Flint, known as Michigan’s “Basketball City” since the Flintstones burst on the scene at Michigan State, was actually a factory town long before Mateen Cleaves and company entered the national spotlight. Many factories produced Buicks and Chevys, true, but for now we’re talking about some other names: Trent Tucker, Glen Rice, Jeff Grayer, Roy Marble and more. Those players walked the hallways of our local high school before making it to the best basketball league in the world — The NBA.
Flint has probably produced more professional athletes than any other city its size in the country. We have a tremendous athletic heritage here, and one local writer has finally put Flint in its rightful place among the hottest basketball hotbeds in the country. Find out where Flint is ranked in the HIGH-erarchy of NBA factory towns.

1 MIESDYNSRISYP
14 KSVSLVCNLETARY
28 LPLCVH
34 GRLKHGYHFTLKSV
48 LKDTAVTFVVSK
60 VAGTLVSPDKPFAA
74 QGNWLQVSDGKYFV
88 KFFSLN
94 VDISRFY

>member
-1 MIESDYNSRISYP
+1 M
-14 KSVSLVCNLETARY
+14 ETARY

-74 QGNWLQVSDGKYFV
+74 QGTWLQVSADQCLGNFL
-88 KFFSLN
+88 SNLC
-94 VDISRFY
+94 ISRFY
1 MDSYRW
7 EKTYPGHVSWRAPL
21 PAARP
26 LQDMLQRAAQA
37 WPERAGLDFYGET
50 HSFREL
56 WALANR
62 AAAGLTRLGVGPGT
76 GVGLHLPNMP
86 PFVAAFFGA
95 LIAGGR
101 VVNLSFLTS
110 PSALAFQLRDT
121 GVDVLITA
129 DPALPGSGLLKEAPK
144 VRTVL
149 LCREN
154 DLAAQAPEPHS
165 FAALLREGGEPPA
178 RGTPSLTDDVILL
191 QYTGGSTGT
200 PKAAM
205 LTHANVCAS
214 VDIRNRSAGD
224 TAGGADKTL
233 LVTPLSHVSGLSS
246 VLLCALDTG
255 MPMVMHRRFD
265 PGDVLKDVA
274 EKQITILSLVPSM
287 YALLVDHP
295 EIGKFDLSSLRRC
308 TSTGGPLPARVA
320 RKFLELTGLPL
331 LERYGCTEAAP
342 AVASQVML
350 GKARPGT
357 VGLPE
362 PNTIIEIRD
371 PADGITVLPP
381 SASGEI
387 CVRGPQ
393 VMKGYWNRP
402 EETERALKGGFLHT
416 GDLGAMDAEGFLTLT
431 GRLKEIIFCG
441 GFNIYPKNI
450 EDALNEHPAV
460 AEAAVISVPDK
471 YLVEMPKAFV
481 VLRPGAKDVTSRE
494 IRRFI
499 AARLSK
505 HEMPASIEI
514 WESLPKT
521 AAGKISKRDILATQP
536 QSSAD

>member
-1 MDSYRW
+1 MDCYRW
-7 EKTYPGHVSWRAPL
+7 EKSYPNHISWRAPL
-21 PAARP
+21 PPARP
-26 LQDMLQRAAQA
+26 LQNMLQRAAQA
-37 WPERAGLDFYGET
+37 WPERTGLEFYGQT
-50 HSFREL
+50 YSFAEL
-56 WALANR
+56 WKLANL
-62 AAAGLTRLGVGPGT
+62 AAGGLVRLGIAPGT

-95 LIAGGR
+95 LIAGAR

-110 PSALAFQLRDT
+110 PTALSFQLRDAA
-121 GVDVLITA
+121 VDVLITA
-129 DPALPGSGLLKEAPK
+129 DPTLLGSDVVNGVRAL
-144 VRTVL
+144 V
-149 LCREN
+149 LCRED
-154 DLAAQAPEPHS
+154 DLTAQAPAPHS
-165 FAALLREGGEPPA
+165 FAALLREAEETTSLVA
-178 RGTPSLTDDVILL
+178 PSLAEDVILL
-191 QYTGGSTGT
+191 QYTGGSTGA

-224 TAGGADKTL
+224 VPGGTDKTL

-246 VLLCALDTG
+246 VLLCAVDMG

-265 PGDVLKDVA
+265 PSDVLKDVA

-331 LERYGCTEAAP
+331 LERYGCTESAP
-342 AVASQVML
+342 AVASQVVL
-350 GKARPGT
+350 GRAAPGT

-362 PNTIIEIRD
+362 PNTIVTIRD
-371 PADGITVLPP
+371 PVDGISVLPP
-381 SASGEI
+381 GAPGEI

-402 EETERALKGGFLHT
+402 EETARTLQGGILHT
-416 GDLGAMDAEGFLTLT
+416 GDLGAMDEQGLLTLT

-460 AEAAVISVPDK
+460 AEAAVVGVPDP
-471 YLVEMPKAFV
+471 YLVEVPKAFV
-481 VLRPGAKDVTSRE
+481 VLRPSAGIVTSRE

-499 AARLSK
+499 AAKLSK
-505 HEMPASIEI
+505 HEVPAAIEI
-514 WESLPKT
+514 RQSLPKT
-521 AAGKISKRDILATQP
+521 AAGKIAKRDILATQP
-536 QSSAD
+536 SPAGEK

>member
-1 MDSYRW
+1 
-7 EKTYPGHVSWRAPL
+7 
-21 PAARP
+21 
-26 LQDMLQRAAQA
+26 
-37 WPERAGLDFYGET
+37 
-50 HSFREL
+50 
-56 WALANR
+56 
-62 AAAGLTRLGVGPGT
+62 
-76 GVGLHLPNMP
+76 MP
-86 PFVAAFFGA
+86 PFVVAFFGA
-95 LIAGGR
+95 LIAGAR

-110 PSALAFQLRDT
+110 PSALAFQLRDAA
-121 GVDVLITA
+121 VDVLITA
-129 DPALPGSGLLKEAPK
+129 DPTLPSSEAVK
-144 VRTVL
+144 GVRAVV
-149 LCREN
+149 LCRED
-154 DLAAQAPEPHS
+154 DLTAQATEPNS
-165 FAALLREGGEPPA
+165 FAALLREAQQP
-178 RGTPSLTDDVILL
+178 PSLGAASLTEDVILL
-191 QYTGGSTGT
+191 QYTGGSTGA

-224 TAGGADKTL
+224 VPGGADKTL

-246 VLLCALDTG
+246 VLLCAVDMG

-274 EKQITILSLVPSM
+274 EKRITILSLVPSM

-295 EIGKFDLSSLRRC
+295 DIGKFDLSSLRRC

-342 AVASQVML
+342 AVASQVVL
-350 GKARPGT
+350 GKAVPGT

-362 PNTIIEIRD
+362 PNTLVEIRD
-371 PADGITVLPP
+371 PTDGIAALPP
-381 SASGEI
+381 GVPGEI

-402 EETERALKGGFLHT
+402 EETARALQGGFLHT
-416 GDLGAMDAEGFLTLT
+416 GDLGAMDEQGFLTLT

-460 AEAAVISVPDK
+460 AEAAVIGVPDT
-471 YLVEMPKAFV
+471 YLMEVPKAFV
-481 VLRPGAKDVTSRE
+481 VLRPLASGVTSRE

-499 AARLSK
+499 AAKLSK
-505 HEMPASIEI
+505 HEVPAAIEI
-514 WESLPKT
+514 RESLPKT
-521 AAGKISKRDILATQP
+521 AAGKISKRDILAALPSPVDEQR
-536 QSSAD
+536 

Get your copy of HIGH-erarchy for 10 bucks here.
In ‘The HIGH-erarchy: Ranking the top 30 NBA talent producing high schools in history,’ Patrick Hayes attempts to come up with a system that rates which schools stand out above the others when it comes to sending impactful players to the NBA ranks.
With a yearly influx of talent as well as a growing number of new basketball hotspots around the country, its likely that the top 30 won’t remain static for long, but this book attempts to give a brief snapshot of the conditions that have led these schools to become such basketball powerhouses.